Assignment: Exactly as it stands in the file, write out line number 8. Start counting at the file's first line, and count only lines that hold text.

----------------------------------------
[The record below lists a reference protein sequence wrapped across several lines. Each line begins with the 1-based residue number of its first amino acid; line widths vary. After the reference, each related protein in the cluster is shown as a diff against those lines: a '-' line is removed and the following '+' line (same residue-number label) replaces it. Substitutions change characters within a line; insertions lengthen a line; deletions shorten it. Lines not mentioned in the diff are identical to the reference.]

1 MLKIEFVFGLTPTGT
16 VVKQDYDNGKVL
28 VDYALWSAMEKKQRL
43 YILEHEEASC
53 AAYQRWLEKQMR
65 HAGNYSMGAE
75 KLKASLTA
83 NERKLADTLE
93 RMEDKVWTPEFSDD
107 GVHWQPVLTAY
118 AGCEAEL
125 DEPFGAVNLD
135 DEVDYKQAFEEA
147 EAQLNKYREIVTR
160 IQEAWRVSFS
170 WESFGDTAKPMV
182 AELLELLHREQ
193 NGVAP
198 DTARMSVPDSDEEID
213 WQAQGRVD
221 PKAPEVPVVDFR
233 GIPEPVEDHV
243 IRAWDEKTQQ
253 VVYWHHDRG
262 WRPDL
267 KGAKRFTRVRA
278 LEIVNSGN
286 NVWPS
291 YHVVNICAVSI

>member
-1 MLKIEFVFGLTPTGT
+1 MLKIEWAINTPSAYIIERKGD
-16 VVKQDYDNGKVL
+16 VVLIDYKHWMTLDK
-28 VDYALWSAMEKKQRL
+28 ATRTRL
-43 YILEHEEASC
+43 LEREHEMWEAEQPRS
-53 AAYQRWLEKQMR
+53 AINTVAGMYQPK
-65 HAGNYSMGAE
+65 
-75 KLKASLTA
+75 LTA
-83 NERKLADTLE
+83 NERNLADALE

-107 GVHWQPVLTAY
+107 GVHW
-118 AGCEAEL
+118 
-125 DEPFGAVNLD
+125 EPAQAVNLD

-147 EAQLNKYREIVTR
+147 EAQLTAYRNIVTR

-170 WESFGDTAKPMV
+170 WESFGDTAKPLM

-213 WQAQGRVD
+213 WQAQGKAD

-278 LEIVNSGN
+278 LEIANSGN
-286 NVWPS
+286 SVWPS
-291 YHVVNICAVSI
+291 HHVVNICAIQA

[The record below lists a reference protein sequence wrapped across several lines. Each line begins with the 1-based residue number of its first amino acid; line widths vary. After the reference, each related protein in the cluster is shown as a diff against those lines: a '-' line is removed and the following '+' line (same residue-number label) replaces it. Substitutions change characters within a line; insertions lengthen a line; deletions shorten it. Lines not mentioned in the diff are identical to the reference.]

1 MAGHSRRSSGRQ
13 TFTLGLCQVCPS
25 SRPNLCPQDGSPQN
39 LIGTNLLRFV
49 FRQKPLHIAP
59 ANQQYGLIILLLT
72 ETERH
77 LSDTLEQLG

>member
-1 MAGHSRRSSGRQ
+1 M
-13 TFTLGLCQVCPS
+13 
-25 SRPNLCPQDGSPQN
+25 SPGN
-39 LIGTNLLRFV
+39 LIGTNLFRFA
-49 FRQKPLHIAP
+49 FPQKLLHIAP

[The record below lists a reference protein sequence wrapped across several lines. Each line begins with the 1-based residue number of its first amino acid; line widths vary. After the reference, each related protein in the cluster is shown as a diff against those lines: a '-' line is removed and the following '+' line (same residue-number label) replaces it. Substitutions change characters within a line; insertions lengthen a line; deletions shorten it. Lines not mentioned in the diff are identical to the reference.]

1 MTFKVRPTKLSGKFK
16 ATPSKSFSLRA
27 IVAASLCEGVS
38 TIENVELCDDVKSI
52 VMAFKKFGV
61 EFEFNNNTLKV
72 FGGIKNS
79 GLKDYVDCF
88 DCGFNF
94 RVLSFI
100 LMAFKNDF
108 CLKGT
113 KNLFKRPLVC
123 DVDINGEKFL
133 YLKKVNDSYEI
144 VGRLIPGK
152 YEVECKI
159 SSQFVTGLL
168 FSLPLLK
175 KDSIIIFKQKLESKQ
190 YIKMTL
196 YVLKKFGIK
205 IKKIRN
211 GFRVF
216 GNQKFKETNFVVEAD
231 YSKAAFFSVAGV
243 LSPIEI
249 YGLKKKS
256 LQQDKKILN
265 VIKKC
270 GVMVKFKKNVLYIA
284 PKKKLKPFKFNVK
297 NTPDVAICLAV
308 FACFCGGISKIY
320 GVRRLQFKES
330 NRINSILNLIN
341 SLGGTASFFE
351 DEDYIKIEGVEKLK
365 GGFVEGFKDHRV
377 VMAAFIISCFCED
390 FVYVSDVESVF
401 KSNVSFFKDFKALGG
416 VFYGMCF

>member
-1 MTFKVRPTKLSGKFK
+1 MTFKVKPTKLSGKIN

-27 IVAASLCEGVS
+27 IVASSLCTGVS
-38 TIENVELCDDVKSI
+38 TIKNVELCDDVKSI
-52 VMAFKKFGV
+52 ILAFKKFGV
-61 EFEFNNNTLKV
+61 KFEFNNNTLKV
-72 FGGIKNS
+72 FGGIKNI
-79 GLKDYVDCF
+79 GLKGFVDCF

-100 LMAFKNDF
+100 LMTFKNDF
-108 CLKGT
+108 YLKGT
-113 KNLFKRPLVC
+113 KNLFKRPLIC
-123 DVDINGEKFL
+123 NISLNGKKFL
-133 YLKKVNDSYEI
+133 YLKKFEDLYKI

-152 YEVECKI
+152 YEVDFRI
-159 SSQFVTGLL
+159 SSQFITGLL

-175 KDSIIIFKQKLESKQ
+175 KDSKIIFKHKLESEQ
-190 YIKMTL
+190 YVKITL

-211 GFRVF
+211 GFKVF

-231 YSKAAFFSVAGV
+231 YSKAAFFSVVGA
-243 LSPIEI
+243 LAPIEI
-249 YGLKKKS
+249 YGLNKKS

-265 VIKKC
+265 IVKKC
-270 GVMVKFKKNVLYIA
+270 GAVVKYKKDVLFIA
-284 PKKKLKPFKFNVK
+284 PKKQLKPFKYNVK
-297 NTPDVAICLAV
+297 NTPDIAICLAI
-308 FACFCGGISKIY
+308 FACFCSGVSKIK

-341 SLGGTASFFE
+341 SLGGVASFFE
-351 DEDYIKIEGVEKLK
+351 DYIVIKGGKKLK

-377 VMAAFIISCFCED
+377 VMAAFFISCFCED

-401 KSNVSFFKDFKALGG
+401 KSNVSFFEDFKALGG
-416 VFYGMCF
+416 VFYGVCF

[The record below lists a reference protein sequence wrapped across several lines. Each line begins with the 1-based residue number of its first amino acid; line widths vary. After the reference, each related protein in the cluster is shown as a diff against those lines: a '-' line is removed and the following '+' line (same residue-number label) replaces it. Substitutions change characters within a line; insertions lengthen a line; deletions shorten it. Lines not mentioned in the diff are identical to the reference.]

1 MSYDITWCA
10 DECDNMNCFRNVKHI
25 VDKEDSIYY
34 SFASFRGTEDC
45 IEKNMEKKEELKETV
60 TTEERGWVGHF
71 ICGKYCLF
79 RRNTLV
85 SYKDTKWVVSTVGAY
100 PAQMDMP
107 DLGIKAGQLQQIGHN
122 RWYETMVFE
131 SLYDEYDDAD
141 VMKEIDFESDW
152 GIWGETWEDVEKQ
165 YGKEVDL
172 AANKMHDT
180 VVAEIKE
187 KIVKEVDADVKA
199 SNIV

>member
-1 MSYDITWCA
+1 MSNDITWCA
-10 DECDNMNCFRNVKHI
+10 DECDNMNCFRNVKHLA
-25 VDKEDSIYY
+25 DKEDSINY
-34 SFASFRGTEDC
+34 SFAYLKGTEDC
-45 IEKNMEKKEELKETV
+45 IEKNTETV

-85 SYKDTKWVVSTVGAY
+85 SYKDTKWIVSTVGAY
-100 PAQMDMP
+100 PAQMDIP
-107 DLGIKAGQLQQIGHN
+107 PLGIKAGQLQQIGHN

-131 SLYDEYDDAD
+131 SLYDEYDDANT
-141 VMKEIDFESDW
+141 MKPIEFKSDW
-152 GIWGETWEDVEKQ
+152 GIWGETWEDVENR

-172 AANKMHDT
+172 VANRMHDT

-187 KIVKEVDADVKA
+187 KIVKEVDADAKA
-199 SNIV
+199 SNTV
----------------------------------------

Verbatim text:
75 KLKASLTA